Steady as she goes. June was a stronger month than April and May and continue to be the outlook going forward. That business is continuing to ramp. And it's interesting, what you're seeing is, ultimately, people are kind of learning how to deal with this new norm of complete shutdown to modified shutdown. It's really been a learning for the foodservice companies. So we've been really pleased that the teams have been able to manage that successfully. But yes, we exited our fiscal Q3, with June being a strong month.

Kyle White -- Deutsche Bank -- Analyst

Thank you could look for the balance of the year.

Thomas E. Salmon -- Chief Executive Officer and Director Chairman of the Board

Thank you

Operator

And your final question comes from Lars Kjellberg with Credit Suisse.

Lars Kjellberg -- Credit Suisse -- Analyst

Thank you. I'll stick to one question, RPC. Clearly, it's been a good transaction for you. What is interesting, I think and I want to know on your comments on this. You're delivering ahead of your expectations while there's been not great economics in Europe and Canada, like COVID's impact on scale in the calendar second quarter. Why don't we see an up synergy benefit there? Would there not be an opportunity in your view?

Thomas E. Salmon -- Chief Executive Officer and Director Chairman of the Board

We are a continuous improvement culture, and we also tend to be conservative in terms of making certain that we're providing guidance on numbers that we have line of sight to and that we can hit. I can assure you that the team is focused on maximizing delivery of synergies, not only on time, but to the degree to which we can exceed our outlook. But at this time, we've maintained the 2-year look on that at $150 million, but we were really pleased that the team, in this COVID environment, were able to execute so well that we were able to increase by $10 million, the outlook for attainment in 2020.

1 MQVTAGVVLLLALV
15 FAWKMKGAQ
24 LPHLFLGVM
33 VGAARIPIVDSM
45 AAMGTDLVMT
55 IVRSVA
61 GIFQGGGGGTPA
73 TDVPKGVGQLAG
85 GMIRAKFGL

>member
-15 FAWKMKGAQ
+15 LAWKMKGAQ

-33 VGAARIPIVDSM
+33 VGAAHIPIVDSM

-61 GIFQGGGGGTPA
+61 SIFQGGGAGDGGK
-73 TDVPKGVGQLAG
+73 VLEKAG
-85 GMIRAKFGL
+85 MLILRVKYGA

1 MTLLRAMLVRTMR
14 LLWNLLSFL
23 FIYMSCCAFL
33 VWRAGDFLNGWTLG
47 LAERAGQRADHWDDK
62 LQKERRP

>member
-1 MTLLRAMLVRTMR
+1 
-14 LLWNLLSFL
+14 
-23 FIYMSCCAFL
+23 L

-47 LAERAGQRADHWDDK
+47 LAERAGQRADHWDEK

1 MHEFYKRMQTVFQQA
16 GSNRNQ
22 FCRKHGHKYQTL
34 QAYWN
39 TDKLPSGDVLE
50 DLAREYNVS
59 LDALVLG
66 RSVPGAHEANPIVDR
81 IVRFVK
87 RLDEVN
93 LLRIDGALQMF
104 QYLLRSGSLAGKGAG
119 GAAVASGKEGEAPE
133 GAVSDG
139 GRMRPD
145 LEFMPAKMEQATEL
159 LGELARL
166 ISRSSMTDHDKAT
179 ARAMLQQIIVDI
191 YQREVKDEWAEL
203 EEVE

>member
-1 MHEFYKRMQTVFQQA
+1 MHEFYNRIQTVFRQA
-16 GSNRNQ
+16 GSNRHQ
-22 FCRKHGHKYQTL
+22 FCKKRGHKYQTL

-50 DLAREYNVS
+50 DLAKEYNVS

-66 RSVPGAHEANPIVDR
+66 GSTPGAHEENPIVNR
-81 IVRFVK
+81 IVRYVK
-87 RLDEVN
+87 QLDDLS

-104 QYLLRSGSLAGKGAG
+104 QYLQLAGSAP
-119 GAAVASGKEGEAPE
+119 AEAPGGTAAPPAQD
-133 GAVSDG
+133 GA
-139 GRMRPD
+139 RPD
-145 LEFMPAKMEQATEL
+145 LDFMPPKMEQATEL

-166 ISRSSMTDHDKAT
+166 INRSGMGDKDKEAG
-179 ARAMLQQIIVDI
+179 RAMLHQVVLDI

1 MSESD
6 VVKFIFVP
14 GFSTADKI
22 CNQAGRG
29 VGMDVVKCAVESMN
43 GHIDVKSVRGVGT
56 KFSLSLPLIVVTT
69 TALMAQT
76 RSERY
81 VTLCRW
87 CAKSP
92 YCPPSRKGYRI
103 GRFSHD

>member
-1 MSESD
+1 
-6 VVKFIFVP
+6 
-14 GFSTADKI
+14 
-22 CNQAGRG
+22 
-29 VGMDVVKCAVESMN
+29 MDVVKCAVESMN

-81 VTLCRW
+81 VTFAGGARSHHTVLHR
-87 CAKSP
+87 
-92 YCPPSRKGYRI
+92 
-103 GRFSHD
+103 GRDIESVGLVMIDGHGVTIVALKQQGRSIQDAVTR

Lars Kjellberg -- Credit Suisse -- Analyst

And just to Mark, so just a follow-up. One year into this acquisition, is there anything that surprised you to the upside and, potentially, anything on the downside versus your expectations a year ago?

Thomas E. Salmon -- Chief Executive Officer and Director Chairman of the Board

Not a lot on the downside. Obviously, a difficult growth environment throughout Europe right now, but blown away by the quality of the people, the speed by which they've pulled together as a team and part of our one Berry family and the fact that there is 100% laser focus on not only executing in terms of earnings and free cash flow, but wiring that business for growth. And as we said, we're very confident that we'll see sequential improvement in our fiscal Q4, and there is a strong alignment in that organization to return as quickly as possible post-COVID or even before to low single-digit growth for that business. We're pleased with it. And as I said, I think that example of how we're able to close a $50-plus million opportunity in four months is some of the best execution I've seen in my history in this industry.

Lars Kjellberg -- Credit Suisse -- Analyst

All right, good. Thank you.

Thomas E. Salmon -- Chief Executive Officer and Director Chairman of the Board

Thank you.

Operator

I'd now like to turn the call back over to the presenters for any closing remarks.

Thomas E. Salmon -- Chief Executive Officer and Director Chairman of the Board

Well, thank you, everybody. Continue to stay safe. We look forward to updating you on our progress after for our next call. Thanks very much.

Operator

[Operator Closing Remarks].

Duration: 66 minutes

Call participants:

Dustin Stilwell -- Head of Investor Relations

Thomas E. Salmon -- Chief Executive Officer and Director Chairman of the Board

Mark W. Miles -- Chief Financial Officer

Bryan Burgmeier -- Citi -- Analyst

Phil Ng -- Jefferies -- Analyst

Ghansham Panjabi -- Baird -- Analyst

Arun Viswanathan -- RPC Capital Markets -- Analyst

Brian Maguire -- Goldman Sachs -- Analyst

George Staphos -- Bank of America -- Analyst

Anojja Shah -- BMO Capital Markets -- Analyst

Neel Kumar -- Morgan Stanley -- Analyst

Kyle White -- Deutsche Bank -- Analyst

Lars Kjellberg -- Credit Suisse -- Analyst